Sample chapter from "Abracadabra v1.0"
The upcoming book about The Beatles Revolver album by Raymond Newman

"ABRACADABRA V1.0" is now finished!
At the bottom of this page you can dowload the pdf version of this book.

"Abracadabra v1.0", by Ray Newman is a free book telling the complete story of the making of the Beatles' 1966 album Revolver. Ray is currently aiming for an August release, to coincide with the 40th anniversary of the album.

Ray has granted EAR CANDY readers a sneak preview of one of the chapters and we are proud to present, HUNTING TIGERS OUT IN INDIAH.

Stay tuned for more about this book, and hopefully an upcoming interview with Ray.

I always used to fiddle with our wireless to get Indian music. I'd tuned into Indian stuff once by accident and I thought it was lovely, so after that I was always trying to get it on the wireless. I'm not saying this affected George. This was all before he was born. (Louise Harrison, George's mother, 1968) 1

Indian restaurants, Indian food, Indian shops, Indian cinemas, Indian concerts, Indian plays, yoga, garus and contemplation are now all so much part of the London scene that when a grey Bentley drew into a Swiss Cottage petrol station recently and a 6 ft. 6 in. Sikh stepped out wearing a purple turban, green raw silk coat, white jodhpurs, gold slippers and an oriental dagger with a gem-studded hilt, the Irish attendant did not bother to take more than a passing glance. (The New London Spy)

Revolver is the first and last real group effort from the Beatles. The song writing may be portioned out as always - there are tracks which can be identified clearly as Lennon, McCartney or Harrison songs - but the ideas behind them come from a common pool. With their first real break in several years at the start of 1966, the Beatles went out and explored the world individually, and then returned to the fold ready in April 1966. They put their shared ideas and experiences in a pot and stirred. McCartney's contribution was a knowledge of what was new and unusual in the high-brow London art world. Lennon's was his profound fascination with LSD and its associated culture. That fascination may have turned into lsd dependency for him and the rest of the Beatles. George Harrison's contribution to Revolver was India: Indian classical music, Indian instruments, and Indian religion.

Most obviously, there is "Love You To". The inclusion of this simple but formally correct piece of Indian classical music marks the first time that such a thing had appeared on a pop record in the West, as well as the emergence of a clearly individual voice for Harrison. The song is not highly regarded in its own right - Ian McDonald calls it "sourly repetitious"3 - and what is more interesting is the way in which its flavours the album as a whole: Indian influences "infect" other songs on the album. This creates connections between otherwise very disparate recordings and giving the whole LP a subtle Indian flavour, easily discernible to those who are looking for it. Harrison provided the droning tamboura backing on "Tomorrow Never Knows", inspired the "little Indian bit" in McCartney's guitar solo on "Taxman", and the vaguely "Eastern" guitar scales in "I'm Only Sleeping" and the much celebrated single b-side "Rain". Harrison must take a lot of credit, therefore, for Revolver's deserved reputation for originality and variety.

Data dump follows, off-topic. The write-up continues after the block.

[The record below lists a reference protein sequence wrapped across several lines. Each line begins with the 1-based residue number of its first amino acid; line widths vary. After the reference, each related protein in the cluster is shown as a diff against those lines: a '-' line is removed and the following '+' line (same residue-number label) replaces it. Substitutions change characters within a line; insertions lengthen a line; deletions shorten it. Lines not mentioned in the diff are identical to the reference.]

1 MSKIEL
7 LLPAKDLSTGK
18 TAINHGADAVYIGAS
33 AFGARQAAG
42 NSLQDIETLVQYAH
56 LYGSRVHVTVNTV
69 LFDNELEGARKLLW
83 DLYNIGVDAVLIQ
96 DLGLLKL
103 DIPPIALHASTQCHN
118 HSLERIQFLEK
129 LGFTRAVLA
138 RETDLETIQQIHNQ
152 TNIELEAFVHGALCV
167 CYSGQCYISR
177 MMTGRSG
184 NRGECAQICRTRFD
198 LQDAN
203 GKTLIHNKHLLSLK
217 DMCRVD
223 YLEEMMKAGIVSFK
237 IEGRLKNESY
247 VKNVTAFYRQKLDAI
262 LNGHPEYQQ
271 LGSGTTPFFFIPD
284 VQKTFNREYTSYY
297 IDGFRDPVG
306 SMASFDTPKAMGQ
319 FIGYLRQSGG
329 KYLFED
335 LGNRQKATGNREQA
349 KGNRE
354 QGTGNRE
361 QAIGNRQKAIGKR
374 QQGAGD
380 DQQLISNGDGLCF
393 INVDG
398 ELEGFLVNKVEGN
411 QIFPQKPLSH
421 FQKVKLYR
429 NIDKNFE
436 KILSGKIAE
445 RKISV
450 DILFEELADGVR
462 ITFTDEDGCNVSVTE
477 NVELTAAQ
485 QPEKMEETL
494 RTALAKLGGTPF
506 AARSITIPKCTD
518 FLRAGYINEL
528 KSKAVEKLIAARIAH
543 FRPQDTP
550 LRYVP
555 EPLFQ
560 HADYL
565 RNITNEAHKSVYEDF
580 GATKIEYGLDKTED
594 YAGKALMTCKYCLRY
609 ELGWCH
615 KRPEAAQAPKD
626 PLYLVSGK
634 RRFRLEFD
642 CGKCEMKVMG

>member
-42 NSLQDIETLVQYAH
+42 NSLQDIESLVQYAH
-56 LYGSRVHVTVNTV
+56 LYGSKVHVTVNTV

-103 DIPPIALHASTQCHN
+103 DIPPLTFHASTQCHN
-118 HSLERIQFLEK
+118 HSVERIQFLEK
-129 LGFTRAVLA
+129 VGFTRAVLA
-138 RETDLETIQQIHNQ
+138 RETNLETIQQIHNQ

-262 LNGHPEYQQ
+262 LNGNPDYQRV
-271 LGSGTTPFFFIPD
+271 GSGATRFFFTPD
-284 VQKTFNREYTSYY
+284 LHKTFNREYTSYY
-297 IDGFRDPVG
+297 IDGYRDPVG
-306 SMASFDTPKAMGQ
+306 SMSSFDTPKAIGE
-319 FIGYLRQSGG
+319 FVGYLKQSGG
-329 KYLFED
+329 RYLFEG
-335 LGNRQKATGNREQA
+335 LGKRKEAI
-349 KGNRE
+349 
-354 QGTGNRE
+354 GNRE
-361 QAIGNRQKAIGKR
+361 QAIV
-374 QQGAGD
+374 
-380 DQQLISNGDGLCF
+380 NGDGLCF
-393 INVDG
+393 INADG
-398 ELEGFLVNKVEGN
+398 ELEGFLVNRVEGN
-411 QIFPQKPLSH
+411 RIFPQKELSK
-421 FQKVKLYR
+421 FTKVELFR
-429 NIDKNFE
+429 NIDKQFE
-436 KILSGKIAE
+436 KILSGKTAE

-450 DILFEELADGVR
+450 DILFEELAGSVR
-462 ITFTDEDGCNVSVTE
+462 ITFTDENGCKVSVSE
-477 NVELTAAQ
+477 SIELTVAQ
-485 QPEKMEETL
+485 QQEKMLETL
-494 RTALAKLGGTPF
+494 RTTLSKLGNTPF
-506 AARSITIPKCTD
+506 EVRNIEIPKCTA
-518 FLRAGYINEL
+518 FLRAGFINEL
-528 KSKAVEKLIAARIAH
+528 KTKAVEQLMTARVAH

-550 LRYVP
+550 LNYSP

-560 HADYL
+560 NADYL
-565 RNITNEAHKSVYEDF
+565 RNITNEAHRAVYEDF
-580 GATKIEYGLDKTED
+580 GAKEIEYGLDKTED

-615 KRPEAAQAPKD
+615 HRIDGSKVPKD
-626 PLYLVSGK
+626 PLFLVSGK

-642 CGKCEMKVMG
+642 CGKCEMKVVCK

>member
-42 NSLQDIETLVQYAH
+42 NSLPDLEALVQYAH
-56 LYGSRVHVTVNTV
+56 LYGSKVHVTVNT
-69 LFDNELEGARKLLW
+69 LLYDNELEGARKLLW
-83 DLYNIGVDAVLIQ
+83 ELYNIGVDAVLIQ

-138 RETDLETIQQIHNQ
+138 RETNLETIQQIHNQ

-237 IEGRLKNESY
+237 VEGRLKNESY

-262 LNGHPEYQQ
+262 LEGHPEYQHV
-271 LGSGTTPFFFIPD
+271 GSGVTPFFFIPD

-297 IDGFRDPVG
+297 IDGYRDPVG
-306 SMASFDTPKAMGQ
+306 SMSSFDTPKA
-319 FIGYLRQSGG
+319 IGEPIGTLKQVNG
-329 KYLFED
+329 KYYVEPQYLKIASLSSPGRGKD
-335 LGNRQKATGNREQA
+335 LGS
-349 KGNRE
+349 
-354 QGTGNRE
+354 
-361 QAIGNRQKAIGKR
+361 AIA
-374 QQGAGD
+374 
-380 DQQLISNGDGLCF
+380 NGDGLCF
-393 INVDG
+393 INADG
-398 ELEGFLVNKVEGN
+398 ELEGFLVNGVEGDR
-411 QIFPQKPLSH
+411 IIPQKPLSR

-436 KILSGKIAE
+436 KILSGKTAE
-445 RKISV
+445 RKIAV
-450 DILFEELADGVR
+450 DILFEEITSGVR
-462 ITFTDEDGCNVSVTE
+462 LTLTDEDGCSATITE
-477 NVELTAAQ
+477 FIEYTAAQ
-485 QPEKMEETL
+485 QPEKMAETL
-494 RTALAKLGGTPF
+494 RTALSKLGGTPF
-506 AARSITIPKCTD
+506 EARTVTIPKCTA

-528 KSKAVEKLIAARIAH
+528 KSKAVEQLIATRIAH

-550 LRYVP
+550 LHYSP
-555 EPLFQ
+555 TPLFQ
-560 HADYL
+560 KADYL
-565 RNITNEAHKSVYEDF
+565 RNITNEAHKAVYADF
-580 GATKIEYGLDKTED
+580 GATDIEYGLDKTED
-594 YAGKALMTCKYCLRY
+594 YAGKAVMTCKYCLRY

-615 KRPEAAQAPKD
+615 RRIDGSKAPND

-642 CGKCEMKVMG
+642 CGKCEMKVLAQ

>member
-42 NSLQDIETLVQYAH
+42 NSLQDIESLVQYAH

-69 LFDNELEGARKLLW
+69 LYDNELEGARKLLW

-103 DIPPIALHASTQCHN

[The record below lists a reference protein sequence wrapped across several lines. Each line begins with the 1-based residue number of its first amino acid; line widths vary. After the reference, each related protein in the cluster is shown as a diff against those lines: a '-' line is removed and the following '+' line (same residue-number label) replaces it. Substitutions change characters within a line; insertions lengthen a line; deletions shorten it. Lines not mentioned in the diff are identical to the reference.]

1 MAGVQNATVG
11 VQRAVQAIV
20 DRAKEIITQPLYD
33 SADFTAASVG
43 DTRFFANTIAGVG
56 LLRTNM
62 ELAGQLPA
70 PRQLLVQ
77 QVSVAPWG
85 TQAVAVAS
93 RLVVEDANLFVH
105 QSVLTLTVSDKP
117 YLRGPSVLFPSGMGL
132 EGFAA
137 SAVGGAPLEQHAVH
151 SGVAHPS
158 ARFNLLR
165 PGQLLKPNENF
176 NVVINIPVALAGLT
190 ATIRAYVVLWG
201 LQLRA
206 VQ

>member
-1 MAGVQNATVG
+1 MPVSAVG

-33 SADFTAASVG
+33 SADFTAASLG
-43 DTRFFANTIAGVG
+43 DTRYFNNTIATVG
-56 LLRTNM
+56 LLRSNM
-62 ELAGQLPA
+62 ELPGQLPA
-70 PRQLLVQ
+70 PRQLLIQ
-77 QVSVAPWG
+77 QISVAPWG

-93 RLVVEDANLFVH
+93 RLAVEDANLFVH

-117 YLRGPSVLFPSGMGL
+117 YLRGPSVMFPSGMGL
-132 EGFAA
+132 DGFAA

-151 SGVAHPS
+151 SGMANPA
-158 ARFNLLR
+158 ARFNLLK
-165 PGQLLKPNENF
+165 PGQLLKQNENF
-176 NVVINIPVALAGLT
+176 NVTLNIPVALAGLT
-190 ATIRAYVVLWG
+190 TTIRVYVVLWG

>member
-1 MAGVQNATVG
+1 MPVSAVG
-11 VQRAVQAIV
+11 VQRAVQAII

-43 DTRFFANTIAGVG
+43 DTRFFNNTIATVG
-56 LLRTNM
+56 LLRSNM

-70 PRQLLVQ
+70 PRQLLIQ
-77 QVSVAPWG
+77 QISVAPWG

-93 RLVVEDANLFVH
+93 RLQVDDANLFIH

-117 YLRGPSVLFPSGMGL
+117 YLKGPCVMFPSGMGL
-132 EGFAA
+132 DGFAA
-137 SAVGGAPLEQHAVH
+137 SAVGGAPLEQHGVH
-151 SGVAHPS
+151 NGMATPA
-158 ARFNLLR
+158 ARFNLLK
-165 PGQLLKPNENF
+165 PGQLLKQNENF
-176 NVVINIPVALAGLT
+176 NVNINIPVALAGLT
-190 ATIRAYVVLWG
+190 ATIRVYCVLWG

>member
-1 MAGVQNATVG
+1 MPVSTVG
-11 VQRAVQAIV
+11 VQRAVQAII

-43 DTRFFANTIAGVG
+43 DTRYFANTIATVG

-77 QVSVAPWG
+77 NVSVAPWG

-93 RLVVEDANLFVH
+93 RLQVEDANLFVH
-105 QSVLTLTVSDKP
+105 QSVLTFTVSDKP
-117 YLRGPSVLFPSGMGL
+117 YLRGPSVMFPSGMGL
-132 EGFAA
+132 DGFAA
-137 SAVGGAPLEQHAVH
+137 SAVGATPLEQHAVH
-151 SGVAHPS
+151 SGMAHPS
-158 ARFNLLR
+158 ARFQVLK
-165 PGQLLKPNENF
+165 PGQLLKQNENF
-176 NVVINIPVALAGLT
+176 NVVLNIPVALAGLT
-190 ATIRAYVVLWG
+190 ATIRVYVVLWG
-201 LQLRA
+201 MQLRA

But how did a working class man from Liverpool, who was barely out of his teens, and had no formal musical training, come to introduce the world at large to this style of music? How did he make the sitar, which was once as obscure as the Shamisen or Cimbalom, a familiar sound in pop music for years to come? It seems in some sense to have been predestined.

When I first heard Indian music, it was as if I already knew it. When I was a child we had a crystal radio with long and short wave bands and so it's possibly I might have already heard some Indian classical music3. There was something about it that was very familiar, but at the same time, intellectually, I didn't know what was happening at all. (Harrison, Anthology, p.196)

There seems to have been something in Harrison's very personality which primed him to be receptive. Many of the obituaries published after Harrison's death in 2001 give him the same title, or variations thereon: "The Quiet Beatle", or "The Quiet One" 3. The suggestion in each case was not that Harrison was merely uncommunicative, but rather that he was inward-looking, and more "spiritually aware" than his colleagues.

There seems to have been something of a struggle between that tendency to spirituality, and an eager materialism: when not writing about Love and the destruction of the Ego, let us remember, Harrison was giving us "Taxman", with its unequivocally avaricious lyric. He spent his later years studying Indian religion, meditating, and driving his collection of expensive sports cars. Hare Krishna versus Formula 1 might be said to sum up his autobiography, in fact.